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Burial records - King Rat
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Burial records

A great source of information for my family genealogy has been burial records. I don’t mean lists of tombs in cemeteries, though those have been a good source too. Some cemeteries have put their burial records online, and they have been awesome.

The first relevant cemetery I found that did this is Forest Hill Cemetery in Madison. I stumbled on this last summer. They don’t put original copies of their records online, but at some point they transcribed everything into electronic form and that is there. Here’s what they had for my great grandfather, William Solle:

Burial record for William Solle

Prior to finding that, I’d thought he’d died in 1945, as that’s the year I was told. Mind you, the information isn’t all correct. For instance, the record states that there is no monument and no marker. I’ve been there and have photographed the marker.

Brigham City Cemetery and Ogden City Cemetery in Utah have also transcribed their records, including parents and spouses of the deceased. Evergreen Cemetery in Colorado Springs put a listing of their burials online too. Theirs has plot location and year of burial, and sometimes birth and death dates.

Even though I don’t have any relations buried at the grounds, Lake View Cemetery locally put their records online.

Most of the ones that put their records online are government owned cemeteries. A lot of private cemeteries will charge anyone but family wanting to look up where a grave is. I find that kind of irritating.

I found a really fun one last week though. The Solle family originally settled in Springfield, Illinois. There are a number of them buried in Calvary Cemetery. I came across a set of interment records for Oak Ridge Cemetery last week. Curiously, all the Solles are listed in their records. I don’t know why this is, but perhaps the two cemeteries were jointly managed for a while. I don’t know. Anyway, this was an awesome find because this set of records are scans of the original burial log books. They include age, date of death, location of death, and cause of death.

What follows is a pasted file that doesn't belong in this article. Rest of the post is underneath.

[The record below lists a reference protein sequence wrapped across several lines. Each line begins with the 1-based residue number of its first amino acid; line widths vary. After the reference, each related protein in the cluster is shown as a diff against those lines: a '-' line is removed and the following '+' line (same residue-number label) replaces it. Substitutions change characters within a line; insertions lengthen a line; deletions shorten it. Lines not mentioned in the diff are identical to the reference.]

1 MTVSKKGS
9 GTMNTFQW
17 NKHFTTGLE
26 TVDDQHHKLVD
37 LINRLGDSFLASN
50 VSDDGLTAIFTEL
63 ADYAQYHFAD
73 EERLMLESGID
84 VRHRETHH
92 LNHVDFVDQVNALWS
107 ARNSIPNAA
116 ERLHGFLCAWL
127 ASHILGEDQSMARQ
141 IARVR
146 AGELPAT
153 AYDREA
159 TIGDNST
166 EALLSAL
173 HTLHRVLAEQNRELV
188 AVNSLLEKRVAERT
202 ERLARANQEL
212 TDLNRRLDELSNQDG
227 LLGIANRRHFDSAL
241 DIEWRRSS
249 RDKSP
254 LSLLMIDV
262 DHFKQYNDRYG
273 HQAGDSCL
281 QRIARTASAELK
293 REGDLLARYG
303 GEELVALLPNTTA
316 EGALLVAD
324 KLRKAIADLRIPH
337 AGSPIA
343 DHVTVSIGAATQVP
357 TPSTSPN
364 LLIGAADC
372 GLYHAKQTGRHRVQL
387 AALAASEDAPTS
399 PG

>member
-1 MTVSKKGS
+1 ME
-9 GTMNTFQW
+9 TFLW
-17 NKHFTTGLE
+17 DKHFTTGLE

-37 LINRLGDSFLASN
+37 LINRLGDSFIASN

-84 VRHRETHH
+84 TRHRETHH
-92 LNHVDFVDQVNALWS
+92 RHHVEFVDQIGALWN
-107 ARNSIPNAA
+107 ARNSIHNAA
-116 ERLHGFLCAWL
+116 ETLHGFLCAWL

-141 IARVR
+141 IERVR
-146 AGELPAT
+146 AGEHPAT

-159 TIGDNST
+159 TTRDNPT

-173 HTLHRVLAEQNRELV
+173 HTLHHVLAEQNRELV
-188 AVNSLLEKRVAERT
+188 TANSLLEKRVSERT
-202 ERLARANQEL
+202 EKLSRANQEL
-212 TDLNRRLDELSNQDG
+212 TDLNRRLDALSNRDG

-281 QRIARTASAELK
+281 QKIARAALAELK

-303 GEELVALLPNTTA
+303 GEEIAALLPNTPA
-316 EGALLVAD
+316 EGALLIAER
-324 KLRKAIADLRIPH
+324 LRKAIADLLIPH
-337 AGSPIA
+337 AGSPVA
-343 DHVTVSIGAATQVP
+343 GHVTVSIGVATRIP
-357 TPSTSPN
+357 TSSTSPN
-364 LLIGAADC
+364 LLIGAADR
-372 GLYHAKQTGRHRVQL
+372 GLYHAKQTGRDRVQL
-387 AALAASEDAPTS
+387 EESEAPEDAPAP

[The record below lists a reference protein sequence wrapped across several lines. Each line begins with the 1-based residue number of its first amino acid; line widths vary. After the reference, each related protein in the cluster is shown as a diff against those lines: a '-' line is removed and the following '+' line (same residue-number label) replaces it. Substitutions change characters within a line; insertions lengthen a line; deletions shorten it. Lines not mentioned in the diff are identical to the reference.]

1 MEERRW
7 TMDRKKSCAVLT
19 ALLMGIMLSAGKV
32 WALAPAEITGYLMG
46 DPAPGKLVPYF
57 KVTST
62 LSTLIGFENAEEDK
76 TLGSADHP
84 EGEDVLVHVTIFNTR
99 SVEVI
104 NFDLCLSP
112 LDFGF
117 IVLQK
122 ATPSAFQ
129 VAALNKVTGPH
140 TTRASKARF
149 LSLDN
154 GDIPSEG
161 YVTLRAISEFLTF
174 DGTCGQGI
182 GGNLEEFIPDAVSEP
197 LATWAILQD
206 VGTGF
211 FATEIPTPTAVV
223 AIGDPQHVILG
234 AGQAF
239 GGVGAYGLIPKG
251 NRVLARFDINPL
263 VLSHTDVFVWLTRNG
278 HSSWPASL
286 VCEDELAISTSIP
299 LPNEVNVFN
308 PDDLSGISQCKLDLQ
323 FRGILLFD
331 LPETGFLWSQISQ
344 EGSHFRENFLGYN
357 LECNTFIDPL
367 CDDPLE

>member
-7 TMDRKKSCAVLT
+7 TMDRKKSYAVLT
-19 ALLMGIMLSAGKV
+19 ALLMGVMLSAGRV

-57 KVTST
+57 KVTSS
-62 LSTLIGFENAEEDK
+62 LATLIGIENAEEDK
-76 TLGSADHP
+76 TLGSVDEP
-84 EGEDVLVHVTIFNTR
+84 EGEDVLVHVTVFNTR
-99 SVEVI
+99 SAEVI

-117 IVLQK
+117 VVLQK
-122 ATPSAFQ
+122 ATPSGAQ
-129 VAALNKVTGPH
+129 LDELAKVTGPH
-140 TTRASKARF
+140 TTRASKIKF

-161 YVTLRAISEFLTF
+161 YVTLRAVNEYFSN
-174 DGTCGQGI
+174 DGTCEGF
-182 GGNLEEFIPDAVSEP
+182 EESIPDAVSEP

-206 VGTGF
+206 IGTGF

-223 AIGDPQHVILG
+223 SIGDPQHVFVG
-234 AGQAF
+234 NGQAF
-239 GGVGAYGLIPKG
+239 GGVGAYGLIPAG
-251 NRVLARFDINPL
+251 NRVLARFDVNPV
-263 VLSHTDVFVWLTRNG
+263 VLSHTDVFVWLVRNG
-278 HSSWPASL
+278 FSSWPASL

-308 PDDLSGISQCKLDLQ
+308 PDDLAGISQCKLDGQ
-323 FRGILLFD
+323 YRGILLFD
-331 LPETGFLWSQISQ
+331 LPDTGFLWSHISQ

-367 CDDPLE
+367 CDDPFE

Edit: I found out why they are listed in Oak Ridge Cemetery in the official records but Calvary Cemetery elsewhere. The two cemeteries abut each other, and there isn’t clear demarcation in all places. Years ago, someone inventoried graves in Calvary Cemetery and the Sangamon County Genealogical Society posted their list. However, due to the lack of a good boundary, they included some markers from Oak Ridge in their list, including my family. Then people copied that list to other places, and so the misinformation spread.

Here’s the page for my second great grandmother, Maria Solle.

Burial record for Maria Solle

One obstacle to using these records is that the Illinois Digital Archives decided to display these images one section at a time.

Row 2, image 1 of page containing Maria Solle burial record
Row 2, image 1 of page containing Maria Solle burial record

No problem. I downloaded all the pieces and started lining them up. But that was very time consuming. Thanks to the lazyweb (specifically Fes) I found Microsoft Image Composite Editor. It’s made for stitching together panoramas, but these is a very easy case of the same problem. I simply dropped in all the pieces and it sorts and merges them, though I had to adjust things once or twice. There are a few old maps that I can get pieces of online the same way, so this is gonna be a great tool.

And here’s a bonus for reading this far. Oak Ridge Cemetery is where Abraham Lincoln was buried. Like everyone else there, the cemetery entered his information in the log book. Here’s the re-assembled page. I’m sure someone else on the internet has already done this, but I couldn’t find it.

Burial record for Abraham Lincoln
Burial record for Abraham Lincoln

crossposted from King Rat.

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Comments
evillinn From: evillinn Date: July 12th, 2011 04:27 pm (UTC) (Link)
Ha! That is so cool! It is neat to have the images of the actual logs - so much more...erm..."real", I guess. More personal.

I like these posts.
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